God Of Small Things: Critique Of Colonialism

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The first principle of the British Rule in India was the process of Anglicization or the act of making or becoming more English in character. While this process today predominantly carries negative connotations, it has still made its way for many great literary works, one of which is Arundhati Roy’s “The God of Small Things.” This essay is an analysis of the Anglicization processes throughout the book’s characters, putting them within the framework of post-colonial discourse.

Throughout the novel Arundhati Roy criticizes the colonial past. Even so, in the anglicized, elite habits of looking at the non-marginalized, lower class and lower cast of inferiors, her critique cannot overrule her position. Roy employs an expression ‘led out of the history house’ in the novel “The God of Small Things,” connotating various sense rates other than the superficial one. This means that we are pushed into an Anglicized pattern of thought and practice, which is enabled by the public-school education, and established by the colonial rulers. Roy herself is the spokeswoman for such a phenomenon.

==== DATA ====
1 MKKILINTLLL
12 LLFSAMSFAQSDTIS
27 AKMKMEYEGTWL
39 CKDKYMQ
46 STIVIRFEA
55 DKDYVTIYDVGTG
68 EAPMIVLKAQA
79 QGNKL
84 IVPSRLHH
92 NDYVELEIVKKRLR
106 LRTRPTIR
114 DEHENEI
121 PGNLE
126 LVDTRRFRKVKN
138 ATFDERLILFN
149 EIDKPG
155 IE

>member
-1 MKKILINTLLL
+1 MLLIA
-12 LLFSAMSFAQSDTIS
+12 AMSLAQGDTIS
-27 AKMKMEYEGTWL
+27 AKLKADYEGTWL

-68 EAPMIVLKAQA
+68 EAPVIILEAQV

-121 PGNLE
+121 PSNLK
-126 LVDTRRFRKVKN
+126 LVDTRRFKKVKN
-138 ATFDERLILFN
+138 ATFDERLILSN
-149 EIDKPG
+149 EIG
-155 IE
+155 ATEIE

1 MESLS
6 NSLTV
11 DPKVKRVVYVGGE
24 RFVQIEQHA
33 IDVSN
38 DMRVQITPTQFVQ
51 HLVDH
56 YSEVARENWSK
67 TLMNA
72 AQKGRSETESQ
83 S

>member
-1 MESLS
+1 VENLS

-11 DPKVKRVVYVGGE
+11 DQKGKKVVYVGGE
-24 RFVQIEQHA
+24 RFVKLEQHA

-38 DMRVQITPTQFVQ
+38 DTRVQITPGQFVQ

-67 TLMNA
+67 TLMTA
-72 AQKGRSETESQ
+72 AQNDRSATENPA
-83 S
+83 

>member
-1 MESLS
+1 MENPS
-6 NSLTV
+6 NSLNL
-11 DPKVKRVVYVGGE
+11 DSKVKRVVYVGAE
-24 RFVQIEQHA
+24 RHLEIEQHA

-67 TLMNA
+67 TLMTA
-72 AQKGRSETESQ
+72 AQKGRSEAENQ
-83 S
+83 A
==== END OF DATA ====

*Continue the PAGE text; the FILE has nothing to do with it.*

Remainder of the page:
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In this novel, Roy appropriates the language not only for depicting complex characters and narrative structures, but also to create a postcolonial discourse that criticizes, challenges and subverts the dominance of the imperial colonizer. This shows the reader what it is like to have English enforced. Furthermore, the distinctive style of the author is often perceived as questioning the supremacy of recognized English grammatical norms. This is a novel completely written in English but from the point of view of characters who are not native speakers. Here, Roy uses many methods, including unconventionally positioned capitals, excessive use of sentence fragments, and subtle commentary on the sound or word structure, in order to offer the reader the perspective of characters that are not entirely comfortable in the English domain. (Torres 195)

Moreover, this novel also deals with the development of Anglicism through its characters. Chacko, the uncle of two protagonists, would be the prime example of such a character. He had studied at Oxford, and because of that, he was very proud of himself. “Chacko’s room was stacked from floor to ceiling with books. He had read them all and quoted long passages from them for no apparent reason. Or at least none that anyone else could fathom. For instance, that morning, as they drove out through the gates, shouting their goodbyes to Mammachi in the verandah, Chacko suddenly said: “Gatsby turned out all right at the end.” (p. 38) He had always read rather loudly, which was his way of expressing superiority towards other members of his family. In addition, it is established that the rest of the family values the former colonials. For instance, Pappachi, the late grandfather of the twins, refuses to believe his own daughter when she laments about her sexually abusive husband. The reason for his mistrust lies in the husband being British. Ergo, you cannot challenge the moral integrity of a colonial.